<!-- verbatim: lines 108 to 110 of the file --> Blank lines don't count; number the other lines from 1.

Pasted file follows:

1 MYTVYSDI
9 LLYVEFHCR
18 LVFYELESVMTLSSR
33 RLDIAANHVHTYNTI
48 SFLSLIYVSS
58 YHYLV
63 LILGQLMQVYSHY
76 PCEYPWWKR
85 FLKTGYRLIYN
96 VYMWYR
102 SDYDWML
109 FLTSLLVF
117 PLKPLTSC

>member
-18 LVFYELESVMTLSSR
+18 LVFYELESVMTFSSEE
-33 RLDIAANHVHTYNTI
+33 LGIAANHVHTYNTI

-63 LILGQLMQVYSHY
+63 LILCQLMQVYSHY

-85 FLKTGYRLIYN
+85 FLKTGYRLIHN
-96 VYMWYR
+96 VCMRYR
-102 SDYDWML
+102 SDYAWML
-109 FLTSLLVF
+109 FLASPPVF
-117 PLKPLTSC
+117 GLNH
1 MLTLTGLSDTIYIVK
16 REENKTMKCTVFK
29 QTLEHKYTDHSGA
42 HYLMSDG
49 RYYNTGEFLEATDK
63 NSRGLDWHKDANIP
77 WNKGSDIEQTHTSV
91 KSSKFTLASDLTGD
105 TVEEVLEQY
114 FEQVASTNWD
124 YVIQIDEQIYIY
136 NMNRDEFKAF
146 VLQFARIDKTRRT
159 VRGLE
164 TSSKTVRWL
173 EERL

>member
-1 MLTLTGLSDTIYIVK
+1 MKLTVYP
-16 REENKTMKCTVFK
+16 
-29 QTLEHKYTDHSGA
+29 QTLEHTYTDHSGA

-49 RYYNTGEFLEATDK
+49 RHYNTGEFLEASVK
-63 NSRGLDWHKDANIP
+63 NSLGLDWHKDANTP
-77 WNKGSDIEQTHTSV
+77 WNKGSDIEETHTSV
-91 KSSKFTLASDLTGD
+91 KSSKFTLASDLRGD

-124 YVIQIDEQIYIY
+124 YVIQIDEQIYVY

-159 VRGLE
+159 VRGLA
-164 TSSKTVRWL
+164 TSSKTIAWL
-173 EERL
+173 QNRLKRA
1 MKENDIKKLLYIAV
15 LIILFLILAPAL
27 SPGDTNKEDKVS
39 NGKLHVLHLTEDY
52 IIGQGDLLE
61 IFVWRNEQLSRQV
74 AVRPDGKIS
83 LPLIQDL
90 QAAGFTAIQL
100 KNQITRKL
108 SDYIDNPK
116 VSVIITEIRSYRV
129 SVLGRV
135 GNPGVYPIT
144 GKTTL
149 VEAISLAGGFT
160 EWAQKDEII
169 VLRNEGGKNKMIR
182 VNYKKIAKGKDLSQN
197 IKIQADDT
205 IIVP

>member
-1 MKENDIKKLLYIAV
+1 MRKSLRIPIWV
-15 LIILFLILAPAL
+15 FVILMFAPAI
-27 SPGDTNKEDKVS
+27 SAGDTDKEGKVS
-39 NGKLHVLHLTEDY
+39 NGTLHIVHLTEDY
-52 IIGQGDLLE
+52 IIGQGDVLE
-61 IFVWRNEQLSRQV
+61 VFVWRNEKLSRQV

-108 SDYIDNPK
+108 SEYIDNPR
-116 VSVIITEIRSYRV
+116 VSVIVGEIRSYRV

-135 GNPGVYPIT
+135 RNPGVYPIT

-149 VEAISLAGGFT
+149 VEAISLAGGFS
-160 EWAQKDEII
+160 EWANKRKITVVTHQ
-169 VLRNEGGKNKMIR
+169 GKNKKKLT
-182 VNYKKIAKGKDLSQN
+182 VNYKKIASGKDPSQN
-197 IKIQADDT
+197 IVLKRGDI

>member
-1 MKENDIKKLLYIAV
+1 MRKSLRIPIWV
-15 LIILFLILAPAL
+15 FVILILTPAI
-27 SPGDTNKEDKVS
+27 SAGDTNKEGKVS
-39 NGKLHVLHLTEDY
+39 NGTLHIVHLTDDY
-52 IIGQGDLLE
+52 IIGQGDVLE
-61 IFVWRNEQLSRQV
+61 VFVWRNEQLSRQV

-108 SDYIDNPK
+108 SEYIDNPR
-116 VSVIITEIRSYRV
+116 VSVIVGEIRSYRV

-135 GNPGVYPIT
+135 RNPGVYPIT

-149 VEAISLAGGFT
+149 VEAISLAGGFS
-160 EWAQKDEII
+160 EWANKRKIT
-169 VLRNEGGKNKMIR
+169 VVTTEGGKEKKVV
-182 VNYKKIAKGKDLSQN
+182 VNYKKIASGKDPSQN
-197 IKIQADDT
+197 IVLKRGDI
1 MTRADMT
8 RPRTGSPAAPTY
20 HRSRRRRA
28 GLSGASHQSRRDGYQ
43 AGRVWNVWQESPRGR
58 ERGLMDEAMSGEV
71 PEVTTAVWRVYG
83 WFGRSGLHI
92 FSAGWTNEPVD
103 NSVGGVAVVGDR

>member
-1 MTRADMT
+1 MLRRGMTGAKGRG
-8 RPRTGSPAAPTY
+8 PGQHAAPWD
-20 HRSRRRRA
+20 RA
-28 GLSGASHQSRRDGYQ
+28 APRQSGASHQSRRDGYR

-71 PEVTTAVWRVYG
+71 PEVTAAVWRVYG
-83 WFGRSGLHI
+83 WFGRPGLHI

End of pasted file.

-135 GNPGVYPIT
+135 RNPGVYPIT

-149 VEAISLAGGFT